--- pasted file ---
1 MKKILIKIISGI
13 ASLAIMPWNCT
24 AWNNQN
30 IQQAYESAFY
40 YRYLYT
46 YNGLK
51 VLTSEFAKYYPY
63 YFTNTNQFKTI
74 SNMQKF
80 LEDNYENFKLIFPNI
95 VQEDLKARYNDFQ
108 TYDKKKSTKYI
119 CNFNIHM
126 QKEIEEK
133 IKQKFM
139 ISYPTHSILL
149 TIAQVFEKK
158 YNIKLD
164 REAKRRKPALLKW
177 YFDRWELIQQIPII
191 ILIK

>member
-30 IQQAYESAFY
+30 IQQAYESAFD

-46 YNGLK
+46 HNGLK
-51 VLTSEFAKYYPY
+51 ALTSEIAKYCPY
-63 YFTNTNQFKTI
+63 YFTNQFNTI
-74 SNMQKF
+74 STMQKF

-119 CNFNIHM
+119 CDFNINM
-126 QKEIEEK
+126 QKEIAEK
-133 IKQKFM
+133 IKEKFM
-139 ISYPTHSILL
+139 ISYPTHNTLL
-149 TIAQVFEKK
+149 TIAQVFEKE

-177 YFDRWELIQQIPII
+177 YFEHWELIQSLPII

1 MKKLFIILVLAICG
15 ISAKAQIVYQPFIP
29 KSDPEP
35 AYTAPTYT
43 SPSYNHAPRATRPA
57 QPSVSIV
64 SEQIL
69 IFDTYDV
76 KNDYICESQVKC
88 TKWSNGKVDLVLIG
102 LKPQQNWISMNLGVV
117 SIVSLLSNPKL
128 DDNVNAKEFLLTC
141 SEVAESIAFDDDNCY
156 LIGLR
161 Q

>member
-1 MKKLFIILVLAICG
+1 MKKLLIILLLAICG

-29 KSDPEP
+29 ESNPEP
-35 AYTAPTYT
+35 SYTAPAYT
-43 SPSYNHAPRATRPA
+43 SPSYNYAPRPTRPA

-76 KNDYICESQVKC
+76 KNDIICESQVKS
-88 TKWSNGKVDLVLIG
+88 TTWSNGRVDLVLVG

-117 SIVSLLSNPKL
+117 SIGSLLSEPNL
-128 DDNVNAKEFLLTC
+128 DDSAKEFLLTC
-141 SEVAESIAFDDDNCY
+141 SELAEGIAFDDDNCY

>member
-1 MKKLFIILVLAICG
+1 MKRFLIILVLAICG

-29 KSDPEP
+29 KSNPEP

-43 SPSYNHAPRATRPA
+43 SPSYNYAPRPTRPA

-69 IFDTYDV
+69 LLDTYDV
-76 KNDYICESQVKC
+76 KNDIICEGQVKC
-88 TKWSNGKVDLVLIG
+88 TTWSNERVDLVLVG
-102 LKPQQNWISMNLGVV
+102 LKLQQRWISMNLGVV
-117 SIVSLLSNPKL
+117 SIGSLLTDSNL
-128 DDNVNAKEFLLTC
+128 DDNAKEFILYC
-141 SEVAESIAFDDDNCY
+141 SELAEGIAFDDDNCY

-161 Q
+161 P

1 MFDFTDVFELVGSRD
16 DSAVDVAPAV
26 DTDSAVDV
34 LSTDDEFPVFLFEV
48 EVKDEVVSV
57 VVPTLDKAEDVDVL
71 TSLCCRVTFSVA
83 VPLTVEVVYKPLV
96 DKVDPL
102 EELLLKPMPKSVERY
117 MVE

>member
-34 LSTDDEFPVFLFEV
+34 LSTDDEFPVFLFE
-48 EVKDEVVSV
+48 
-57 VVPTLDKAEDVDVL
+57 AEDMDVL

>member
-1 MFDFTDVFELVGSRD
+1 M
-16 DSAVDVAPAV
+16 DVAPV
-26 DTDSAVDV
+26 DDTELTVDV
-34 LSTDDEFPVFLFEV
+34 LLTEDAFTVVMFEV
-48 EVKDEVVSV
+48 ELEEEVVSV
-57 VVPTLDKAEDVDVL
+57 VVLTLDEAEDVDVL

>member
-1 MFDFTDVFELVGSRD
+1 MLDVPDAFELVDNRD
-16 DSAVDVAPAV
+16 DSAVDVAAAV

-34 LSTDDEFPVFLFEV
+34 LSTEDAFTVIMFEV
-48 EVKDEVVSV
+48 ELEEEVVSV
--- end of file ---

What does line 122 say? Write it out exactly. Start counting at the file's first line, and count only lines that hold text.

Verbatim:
-1 MFDFTDVFELVGSRD